Avon BTO

Sunday, November 25, 2007

Three weeks in

Of the 400 local tetrads 252 now have an observer responsible for them, and at least 72 (28%) have had their first walk. Those who do BBS on-line know that John always thanks you for your survey as soon as you send it, which is encouraging. Because of the Atlas system I do not get an alert when you enter tetrad results, and have rather tediously to hunt through each 10k square to find out which have been done, but I am delighted that so many have already been surveyed. There are just under six weeks left, and i would like to encourage those who have yet to carry out their first survey to do so before christmas, when in my experience life gets busy.
I have logged 128 species so far in the region, but dont yet have accurate 10km square lists. When I do I will be listing the species not yet seen which need hunting for in each 10km square.
Incidentally there are 133 observers in total so far , of whom 73 are BTO, BBS or GBW, and a number RSPB.

Tuesday, November 20, 2007

The first quarter

Ive just checked through, and 25% of the 251 tetrads that now have observesr for this year have had their first visit. There are six weeks to go to complete the first winter walks, so we are well on track. ST58 and ST68 with ten and nine tetrads having been walked are the current leaders. ST36 is the first 10k square to have every tetrad covered by an observer.
I am not yet able to see the results you have sent in on line, and can only judge the species count from bird track records, which come from a limited number of squares. But I have records of 120 species in the region, and ST58 leading the field with 60 species. When we did the trial fieldwork in ST 46 and ST68 we had around 70 species in each of those inland squares, and those on the coast and round the reservoirs will be higher than that.
Colder and wilder weather will probably bring more species in- certainly my garden feeder has abruptly become active.

Friday, November 16, 2007

Atlas First Fortnight

Nationally 2.3 million birds and over 1900 tetrad visits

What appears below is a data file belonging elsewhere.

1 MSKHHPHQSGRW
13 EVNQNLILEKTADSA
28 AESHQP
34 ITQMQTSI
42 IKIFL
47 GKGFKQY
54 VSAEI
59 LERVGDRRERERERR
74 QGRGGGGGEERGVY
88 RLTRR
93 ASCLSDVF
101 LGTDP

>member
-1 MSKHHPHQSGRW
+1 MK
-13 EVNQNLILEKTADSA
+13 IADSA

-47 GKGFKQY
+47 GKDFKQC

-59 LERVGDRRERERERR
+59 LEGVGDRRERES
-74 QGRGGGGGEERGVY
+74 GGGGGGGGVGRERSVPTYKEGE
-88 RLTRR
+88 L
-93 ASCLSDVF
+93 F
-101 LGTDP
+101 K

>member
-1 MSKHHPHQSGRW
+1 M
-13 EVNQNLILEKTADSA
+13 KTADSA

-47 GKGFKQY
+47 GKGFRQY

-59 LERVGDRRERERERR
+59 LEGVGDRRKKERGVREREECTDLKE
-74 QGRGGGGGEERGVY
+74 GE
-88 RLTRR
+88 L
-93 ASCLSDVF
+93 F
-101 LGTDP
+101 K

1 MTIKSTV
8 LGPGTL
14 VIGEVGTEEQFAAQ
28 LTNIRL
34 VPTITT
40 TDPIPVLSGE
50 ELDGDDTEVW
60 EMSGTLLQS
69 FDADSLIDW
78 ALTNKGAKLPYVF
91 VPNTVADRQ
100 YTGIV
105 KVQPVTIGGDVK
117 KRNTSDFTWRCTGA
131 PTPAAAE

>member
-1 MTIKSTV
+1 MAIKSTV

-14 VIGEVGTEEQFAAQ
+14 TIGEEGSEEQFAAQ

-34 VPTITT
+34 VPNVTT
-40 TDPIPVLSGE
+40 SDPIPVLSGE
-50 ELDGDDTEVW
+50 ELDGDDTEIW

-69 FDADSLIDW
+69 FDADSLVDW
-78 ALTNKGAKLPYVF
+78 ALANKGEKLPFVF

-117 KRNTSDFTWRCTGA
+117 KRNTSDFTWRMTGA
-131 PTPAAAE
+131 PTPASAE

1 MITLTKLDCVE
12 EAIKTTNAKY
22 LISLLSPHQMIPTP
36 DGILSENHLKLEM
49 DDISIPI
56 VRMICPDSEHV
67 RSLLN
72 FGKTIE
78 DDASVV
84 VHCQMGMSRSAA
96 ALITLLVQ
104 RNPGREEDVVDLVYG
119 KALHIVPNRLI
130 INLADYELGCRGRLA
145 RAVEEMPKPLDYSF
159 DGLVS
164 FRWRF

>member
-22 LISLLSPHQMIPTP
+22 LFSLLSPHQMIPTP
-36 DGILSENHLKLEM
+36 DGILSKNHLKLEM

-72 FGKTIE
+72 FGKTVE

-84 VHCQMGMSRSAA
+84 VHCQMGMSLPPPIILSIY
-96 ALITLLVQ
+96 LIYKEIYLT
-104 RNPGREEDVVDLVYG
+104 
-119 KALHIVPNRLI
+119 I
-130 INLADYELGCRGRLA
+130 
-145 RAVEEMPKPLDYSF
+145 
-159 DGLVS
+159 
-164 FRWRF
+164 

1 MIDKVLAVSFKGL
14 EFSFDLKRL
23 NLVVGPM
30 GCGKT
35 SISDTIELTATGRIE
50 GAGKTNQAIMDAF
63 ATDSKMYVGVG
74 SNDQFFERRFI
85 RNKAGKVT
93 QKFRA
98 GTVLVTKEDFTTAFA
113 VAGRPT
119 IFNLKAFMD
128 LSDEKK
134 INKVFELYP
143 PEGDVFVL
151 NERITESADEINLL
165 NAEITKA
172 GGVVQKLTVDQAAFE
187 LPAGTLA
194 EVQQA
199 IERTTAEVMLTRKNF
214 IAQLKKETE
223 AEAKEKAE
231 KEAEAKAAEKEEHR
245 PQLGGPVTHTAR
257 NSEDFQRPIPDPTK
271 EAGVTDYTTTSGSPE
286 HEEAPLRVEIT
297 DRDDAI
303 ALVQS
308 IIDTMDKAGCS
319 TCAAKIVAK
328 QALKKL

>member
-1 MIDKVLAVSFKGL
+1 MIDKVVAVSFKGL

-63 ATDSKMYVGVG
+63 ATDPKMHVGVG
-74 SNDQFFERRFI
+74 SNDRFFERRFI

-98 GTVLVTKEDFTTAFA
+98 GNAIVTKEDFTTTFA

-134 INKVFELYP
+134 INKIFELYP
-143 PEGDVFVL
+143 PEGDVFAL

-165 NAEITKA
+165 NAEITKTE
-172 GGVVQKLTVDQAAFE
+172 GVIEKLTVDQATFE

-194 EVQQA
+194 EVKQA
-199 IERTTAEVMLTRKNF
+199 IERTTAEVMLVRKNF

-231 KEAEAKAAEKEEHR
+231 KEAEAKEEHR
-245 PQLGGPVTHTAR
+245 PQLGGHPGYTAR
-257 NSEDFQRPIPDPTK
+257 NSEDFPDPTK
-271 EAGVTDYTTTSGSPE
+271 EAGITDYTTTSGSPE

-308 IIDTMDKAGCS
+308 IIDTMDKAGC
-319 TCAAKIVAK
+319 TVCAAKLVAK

Locally 242 tetrads now covered, over 60% of the 399 we will cover. 43 have received their first visit, or 18%, about double the national figure.
The initial impression is that many species especially Tits and finches are thin on the ground, and this is probably the result of the poor breeding season. But also they are easier to see once the leaves are all off the trees, and the second visit in the new year may well produce higher figures. The excellent weather so far has been a very good reason for getting out.
Also if you have done a tetrad and feel that you could fit a second one in it would make reaching our target even closer. Only ST36 so far has every tetrad covered.

Thursday, November 08, 2007

Atlas-The First week

The Atlas has had an amazing start, both nationally and locally. Nationally they have had 770 tetrads visited, and 1500 on line participants, who have sent in records of over 1 million birds. If you go to the results section of the website you can see maps of a number of species.
In the Bristol region we have 231 of 399 tetrads covered, and effectively total coverage of ST36 and ST58, which is almost 60%. 23 tetrads have received their first visit for the winter, which is good going. Several people have said that numbers are very low, and are waiting until things get a bit more interesting and the leaves are off the trees, but it has been very nice being out in clear calm weather. It is a good idea to get the first visit done in November as December often gets busy, there is very little light, and the weather can be nasty. If, having done one tetrad you realise how easy it is and want to volunteer for another please do so-I have set the target of coveraing all tetrads in two years, but it would be nice to almost complete it in one! And dont forget in many regions of the country each observer is responsible for a whole ten km square, and covering the minmum eight tetrads in it himself.
I dont yet have access to the records of other observers- that is being worked on, but it is clear from my own records that the number of Blue Tits and Great Tits is well down on recent winters. In the last winter Atlas, around 1980, over three years there were 3000 hours of observation, and I calculated the rate at which each species was seen overall which gives a good oveall feel for observed density. Blue Tits were observed at an average of 5.4 an hour and Great Tits at 3.0 per hour. This winter over twelve hours of observation I have had rates of 3.3 and 0.8 respectively. This is the consequence of the terrible breeding season which the CES figures just released have revealed.

Friday, November 02, 2007

Atlas day 1

What a splendid start. Some 6400 records counting over 60,000 birds were received by the BTO on the first day. The system that will allow me to review the local records is not yet in place, so I dont know how many Roving Recorder records have gone in. But every sighting of a species in a 10-km square can be logged in. I have recorded 33 species in ST57 so far.
I have done my first tetrad, and had young Feral Pigeons in a nest, so I hope that is the first breeding record in the Atlas! There are other species that breed through the year, Collared Dove and Wood Pigeon, and Owls start breeding very early- as do Ravens. In the past when it has been warm we have had Blackbirds nesting in late December. The system will accept breeding records during the winter, but will always flag them up and ask you to check you haven't made an error.